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Ciudad Perdida

The Lost City

all seasons in one day 30 °C

I don´t think there has ever been a time that I have ever been so dirty, sweaty and tired in my life as after my fourth day trekking the Ciudad Perdida in the Sierra Nevada de Santa Marta. A particularly gruelling day on the 6 day trek, we walked (in torrential rain) down mossy, tiny, slippery steps, struggled up muddy steep paths and crossed through waist deep white water rivers. The day finished crossing one of the rivers that had risen too high, in a ramshackle, sketchily built cable car.
Ciudad Perdida (the Lost City) is a city of the Tayrona people, pre-colombian, and was only discovered in 1975. It has a turbulant history, with one of it´s three founders mudering another over gold they had found, and a kidnapping of a group of tourists in 2003 by ELN guerillas. What remains of the city is a network of terraces overgrown with the jungle (very Indiana Jones), and it´s one of the most amazing places I have ever visited. It has a mysterious air about it and with only small groups visiting (the gruelling 6 day trek to get there and back and the kidnapping tends to put people off!), I have to say I was somewhat more impressed by the place than Machu Picchu - big call, I know, but it´s far less touristy and the jungle surroundings just lend to the feel of it all. However, with more and more tourists visiting Colombia than ever, groups are growing in size (ours was 34), so I advise people to get in quick before this place becomes South Americas next Inca Trail!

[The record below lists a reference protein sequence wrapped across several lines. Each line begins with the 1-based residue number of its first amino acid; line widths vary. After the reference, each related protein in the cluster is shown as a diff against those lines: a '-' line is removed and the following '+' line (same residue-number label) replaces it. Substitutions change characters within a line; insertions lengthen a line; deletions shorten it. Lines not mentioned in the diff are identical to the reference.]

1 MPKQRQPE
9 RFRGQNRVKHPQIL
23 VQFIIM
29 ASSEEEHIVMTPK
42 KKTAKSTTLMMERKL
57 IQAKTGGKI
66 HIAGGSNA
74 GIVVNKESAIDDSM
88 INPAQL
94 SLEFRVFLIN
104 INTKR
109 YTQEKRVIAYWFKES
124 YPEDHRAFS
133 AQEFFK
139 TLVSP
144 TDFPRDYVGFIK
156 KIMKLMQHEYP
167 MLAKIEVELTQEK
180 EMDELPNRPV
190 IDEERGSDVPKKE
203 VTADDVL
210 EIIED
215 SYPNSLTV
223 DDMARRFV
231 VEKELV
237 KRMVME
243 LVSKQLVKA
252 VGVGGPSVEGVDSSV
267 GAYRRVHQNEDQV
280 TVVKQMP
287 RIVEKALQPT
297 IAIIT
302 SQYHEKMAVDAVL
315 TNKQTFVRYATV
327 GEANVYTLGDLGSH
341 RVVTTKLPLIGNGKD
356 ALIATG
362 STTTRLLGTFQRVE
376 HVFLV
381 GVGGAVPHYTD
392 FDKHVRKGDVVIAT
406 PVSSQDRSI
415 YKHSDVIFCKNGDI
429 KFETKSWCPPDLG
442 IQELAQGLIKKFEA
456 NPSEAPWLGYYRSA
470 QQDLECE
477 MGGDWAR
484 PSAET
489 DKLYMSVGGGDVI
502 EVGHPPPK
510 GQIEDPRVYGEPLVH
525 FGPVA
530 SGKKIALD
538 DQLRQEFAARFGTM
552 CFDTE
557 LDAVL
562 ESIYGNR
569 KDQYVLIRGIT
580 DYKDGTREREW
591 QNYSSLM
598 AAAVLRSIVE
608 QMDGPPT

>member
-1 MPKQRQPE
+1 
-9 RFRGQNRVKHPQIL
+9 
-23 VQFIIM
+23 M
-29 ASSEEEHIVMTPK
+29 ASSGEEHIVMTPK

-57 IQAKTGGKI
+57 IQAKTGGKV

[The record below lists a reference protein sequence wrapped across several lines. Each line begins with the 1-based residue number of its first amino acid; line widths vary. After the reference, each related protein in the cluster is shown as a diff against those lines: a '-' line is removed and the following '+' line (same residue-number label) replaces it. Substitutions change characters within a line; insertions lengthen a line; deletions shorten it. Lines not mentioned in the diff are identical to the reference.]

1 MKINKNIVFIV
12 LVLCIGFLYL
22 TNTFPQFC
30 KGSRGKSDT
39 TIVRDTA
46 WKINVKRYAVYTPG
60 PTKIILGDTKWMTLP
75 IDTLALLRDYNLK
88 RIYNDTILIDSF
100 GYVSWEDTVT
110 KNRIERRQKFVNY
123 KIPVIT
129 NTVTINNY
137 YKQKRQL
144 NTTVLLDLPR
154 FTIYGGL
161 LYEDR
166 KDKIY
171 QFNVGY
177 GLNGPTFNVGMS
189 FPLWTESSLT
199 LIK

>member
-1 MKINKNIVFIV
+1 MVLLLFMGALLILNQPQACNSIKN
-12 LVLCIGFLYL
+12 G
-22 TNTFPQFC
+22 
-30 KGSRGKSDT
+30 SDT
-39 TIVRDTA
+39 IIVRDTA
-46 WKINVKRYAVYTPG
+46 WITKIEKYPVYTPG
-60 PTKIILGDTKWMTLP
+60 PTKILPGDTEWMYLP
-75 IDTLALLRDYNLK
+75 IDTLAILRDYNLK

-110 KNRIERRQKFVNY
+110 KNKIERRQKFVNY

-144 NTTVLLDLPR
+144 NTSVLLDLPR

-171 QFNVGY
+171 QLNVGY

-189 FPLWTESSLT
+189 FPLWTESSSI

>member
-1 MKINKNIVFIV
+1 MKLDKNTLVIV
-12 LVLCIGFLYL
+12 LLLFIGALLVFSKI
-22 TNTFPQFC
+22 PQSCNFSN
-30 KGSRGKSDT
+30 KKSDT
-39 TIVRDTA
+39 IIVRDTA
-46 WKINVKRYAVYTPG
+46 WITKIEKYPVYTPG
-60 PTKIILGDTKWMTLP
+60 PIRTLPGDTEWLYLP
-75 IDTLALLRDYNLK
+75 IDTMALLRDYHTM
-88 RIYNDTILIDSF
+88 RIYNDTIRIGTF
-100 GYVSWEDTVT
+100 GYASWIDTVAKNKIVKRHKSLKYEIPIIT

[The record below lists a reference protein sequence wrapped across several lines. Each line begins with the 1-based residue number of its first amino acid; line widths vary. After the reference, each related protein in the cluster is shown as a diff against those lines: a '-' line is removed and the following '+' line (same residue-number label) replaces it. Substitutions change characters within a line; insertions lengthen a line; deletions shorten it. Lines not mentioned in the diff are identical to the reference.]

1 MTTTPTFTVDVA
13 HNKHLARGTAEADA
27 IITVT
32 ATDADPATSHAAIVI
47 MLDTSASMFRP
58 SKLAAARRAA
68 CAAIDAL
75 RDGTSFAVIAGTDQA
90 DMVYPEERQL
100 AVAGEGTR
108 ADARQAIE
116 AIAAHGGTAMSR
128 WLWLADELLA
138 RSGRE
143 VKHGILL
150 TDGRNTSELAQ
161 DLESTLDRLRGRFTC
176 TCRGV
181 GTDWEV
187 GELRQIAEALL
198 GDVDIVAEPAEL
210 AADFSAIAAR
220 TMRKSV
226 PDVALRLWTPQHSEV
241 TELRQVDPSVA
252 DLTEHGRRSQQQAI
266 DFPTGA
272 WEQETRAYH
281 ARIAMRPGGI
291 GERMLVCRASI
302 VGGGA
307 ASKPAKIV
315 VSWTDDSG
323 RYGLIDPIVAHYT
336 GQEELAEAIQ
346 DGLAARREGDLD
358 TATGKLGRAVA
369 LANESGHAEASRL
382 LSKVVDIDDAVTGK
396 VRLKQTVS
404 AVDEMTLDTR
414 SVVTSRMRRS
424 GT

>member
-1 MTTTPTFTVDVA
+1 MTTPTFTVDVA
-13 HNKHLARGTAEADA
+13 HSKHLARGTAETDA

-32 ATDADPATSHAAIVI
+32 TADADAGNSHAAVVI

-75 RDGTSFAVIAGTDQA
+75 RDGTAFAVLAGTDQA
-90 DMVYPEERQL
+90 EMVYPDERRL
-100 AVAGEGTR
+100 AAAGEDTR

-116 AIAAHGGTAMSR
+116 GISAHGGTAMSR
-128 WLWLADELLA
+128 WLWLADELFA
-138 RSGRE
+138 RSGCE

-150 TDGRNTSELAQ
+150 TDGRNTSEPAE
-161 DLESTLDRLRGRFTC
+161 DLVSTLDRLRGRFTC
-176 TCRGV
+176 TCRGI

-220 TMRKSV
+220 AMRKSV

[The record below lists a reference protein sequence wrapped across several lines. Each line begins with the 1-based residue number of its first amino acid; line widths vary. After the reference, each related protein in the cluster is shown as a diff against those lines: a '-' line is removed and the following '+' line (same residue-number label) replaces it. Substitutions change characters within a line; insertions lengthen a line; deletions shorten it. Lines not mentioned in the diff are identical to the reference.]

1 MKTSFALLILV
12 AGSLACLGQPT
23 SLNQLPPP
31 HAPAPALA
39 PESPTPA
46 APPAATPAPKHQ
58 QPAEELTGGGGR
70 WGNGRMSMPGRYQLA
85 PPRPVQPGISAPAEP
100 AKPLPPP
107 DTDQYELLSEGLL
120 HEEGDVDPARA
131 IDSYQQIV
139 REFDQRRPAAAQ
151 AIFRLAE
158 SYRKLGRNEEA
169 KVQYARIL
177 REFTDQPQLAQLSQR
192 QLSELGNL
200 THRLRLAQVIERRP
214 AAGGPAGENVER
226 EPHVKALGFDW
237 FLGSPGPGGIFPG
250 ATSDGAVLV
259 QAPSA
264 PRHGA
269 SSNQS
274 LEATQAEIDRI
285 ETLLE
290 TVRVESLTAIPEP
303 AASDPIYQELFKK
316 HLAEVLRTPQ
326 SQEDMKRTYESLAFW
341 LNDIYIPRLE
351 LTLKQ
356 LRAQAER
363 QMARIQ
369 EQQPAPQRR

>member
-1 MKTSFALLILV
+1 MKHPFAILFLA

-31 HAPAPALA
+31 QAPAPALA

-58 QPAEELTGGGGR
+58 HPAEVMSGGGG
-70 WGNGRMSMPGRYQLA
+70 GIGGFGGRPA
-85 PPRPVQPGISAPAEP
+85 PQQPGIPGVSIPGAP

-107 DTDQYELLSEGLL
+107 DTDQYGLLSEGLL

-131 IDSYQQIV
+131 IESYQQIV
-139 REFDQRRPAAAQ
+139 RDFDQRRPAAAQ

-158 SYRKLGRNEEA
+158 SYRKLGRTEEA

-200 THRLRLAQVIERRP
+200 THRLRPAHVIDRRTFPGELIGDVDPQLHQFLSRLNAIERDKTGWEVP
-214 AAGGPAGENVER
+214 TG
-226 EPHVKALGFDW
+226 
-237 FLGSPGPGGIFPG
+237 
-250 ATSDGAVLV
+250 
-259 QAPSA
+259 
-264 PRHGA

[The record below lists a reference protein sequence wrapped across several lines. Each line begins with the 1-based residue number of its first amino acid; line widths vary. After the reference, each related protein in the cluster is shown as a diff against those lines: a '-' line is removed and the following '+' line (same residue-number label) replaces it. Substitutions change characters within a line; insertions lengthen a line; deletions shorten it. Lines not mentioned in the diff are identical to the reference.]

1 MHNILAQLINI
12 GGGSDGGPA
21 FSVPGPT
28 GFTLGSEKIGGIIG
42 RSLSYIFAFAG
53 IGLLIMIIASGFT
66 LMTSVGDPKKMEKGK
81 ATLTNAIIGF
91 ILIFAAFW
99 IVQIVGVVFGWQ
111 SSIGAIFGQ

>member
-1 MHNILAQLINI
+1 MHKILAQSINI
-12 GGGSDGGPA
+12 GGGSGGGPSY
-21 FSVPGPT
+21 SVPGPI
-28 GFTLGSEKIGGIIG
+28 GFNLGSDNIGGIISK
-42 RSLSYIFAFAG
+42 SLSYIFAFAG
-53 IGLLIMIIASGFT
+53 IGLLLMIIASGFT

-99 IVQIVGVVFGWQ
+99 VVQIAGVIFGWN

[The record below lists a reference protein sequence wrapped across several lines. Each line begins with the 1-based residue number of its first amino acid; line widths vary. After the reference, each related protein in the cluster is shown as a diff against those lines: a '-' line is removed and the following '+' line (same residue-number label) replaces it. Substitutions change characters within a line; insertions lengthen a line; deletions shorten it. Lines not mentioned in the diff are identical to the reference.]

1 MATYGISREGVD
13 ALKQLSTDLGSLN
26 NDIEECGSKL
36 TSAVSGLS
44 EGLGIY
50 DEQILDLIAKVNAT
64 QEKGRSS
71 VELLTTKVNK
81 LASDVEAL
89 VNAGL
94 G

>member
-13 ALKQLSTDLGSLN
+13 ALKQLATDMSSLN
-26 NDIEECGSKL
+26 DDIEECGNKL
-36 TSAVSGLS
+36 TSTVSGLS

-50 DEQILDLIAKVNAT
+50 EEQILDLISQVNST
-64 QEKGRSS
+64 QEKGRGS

I set off for the tour with my mate Gil, who I had caught up with in the national park. I was a little worried about doing a 6 day trek, especially after finding my last trek so hard - and it was only 2 days! I had heard from various people who had done it how hard it was, but also how also totally worth it. Being in the jungle and cloud forests, the place gets rain almost year round, so I was expecting mud, humidity, torrential down pours and viscous mosquitos! I got them all.
Our first day we headed out to beginning of the track by 4w4. I was a little disappointed to find our group was so big, I have a hard enough time with names as it is - and I still didn´t know everyones by the end of the six days! We had a pretty good mix of people though. Lots of Brits, Aussies, a few Americans and five Colombians. We had two guides, Omar and Robinson and four porters. After lunch, we set off for 3 hours of walking, pretty much all up hill in the sweltering heat. I just concentrated on putting one foot in front of the other, taking in the views everynow and then and drinking lots of water. I was rather suprised when we arrived at our first nights camp to find I was the 6th to arrive - first girl! Ok, so I know it´s not the Sydney Marathon, but it may be the only time I will be able to say this in my life, so let me have it!